Top 5 things I learned at COP28

Rob Wilson and other panelists at the Grasslands and Canadian Livestock: Solutions from the Ground Up event at COP28 (Photo by Melanie Bos/NCC)

Rob Wilson and other panelists at the Grasslands and Canadian Livestock: Solutions from the Ground Up event at COP28 (Photo by Melanie Bos/NCC)

December 20, 2023 | by Rob Wilson

As NCC’s director of conservation finance, I went to COP28 to learn how the world can fund climate change solutions, and to share about how we are building partnerships across the country to support nature and climate goals through nature-based solutions. Here’s some of what I heard:

🔑Nature offers key solutions

Never before has nature taken on a bigger role at a climate COP. The world now recognizes that investing in nature helps secure our future. Nature-based solutions (carbon storage, water management, etc.) have gone from “nice-to-haves" to “need-to-haves."

📈 Climate and nature disclosures are critical

COPs are about more than just binding government agreements. From securities commissions and standard bodies to shareholders and consumers, stakeholders are demanding that companies report on their nature and climate impacts. Companies need to think about how to account for nature and greenhouse gas emissions in their business plans, or risk being left behind. Many of these disclosures will likely become mandatory, underscoring the importance of getting on board.

🔍 New oversight bolsters carbon market

Carbon markets offer opportunities to finance conservation and support local economies. For them to truly make an impact on our climate, offsets and credits need to be rigorously verified and of high integrity. It was significant to see the world’s leading carbon standard bodies agree to work together on this. The Integrity Council for the Voluntary Carbon Market will now vet standard bodies, so investors can be assured that they are helping keep real carbon out of the atmosphere and protecting lands that support life.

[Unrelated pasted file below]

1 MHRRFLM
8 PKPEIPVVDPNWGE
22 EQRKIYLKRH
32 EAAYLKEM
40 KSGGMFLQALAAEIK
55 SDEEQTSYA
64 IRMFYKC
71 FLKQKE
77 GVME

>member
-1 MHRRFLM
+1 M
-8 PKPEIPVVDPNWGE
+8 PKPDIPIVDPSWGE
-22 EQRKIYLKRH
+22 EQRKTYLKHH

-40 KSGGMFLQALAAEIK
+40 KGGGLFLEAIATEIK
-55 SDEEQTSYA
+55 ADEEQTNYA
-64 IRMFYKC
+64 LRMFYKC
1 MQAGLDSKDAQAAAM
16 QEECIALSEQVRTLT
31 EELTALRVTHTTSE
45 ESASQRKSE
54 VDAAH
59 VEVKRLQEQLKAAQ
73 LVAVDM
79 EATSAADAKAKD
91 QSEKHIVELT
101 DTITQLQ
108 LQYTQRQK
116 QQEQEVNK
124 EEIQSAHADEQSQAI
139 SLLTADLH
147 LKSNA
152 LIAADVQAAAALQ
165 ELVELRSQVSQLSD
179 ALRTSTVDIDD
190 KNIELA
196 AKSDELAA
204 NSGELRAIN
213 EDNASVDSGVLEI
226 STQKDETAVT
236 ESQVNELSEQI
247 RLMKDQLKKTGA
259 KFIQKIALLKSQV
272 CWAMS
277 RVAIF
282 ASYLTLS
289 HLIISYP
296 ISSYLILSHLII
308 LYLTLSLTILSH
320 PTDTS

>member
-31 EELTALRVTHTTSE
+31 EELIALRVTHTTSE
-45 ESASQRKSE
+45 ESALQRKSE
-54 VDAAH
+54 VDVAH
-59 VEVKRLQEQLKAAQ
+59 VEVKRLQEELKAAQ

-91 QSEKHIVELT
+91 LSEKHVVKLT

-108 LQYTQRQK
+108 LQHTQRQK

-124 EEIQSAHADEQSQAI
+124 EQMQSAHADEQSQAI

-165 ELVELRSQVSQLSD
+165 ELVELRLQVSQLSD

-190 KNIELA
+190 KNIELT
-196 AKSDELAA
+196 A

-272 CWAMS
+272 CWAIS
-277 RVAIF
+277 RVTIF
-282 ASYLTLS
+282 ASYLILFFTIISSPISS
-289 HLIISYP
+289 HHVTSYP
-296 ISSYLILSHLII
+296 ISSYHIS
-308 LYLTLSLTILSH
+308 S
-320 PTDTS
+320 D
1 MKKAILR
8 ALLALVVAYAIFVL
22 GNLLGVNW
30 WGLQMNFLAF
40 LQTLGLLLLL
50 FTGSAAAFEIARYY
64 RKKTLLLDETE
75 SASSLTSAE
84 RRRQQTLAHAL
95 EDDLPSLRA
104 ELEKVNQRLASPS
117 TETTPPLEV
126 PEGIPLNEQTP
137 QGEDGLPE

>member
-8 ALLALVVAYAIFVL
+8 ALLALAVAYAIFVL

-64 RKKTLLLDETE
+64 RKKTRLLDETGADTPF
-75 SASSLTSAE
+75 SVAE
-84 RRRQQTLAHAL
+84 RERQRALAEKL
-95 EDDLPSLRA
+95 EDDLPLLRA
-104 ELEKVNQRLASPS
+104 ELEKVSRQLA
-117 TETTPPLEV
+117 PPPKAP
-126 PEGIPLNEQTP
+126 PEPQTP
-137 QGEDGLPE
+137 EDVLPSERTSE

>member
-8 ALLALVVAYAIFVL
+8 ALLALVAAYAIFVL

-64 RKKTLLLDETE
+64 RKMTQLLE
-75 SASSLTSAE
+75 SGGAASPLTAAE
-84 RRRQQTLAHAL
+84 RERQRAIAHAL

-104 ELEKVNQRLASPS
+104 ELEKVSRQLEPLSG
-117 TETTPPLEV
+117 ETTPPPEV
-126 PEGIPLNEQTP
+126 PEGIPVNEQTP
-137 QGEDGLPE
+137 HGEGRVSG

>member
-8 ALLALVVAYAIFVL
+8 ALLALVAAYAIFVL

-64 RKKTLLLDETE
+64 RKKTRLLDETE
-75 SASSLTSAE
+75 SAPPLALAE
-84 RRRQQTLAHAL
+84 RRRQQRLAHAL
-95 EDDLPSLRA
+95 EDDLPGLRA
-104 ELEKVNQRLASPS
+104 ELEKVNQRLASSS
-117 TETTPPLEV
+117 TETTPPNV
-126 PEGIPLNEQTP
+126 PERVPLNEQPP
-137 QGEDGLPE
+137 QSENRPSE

🤝Climate solutions must be equitable

Decisions on climate change solutions must not occur without the participation of Indigenous Nations and communities, the Global South and other marginalized groups. Without their involvement, we have no chance of hitting our targets. We’ve arrived at this crisis point because some parts of the world have long profited by extracting and exploiting the resources of other countries. We owe these communities the support they need to grow sustainably.

💡Our innovation offers opportunity

COP28 showed me that Canada is a creative leader when it comes to finding solutions to climate change and nature loss. The Nature Conservancy of Canada (NCC) works with partners across all sectors to find new ways to conserve this country’s massive carbon sinks, in an effort to address climate change and protect biodiversity.

NCC’s own carbon projects are conservation-first, but also protect globally significant carbon stores. Our collaborative approach to protecting landscapes helps unlock new approaches to conservation. Our expertise helps develop new conservation tools and support Indigenous Nations and communities to create Indigenous Protected and Conserved Areas. As I showed at a COP28 panel discussion, we’re now doubling down to protect grasslands, by working alongside ranchers and livestock producers to create and implement the tools they need to steward these places for the good of the planet.

Protecting nature helps protect us all. We must continue to innovate and collaborate to pursue these solutions.

Rob Wilson (Photo by Brian Yungblut)

About the Author

Rob Wilson is the director of conservation finance for the Nature Conservancy of Canada.

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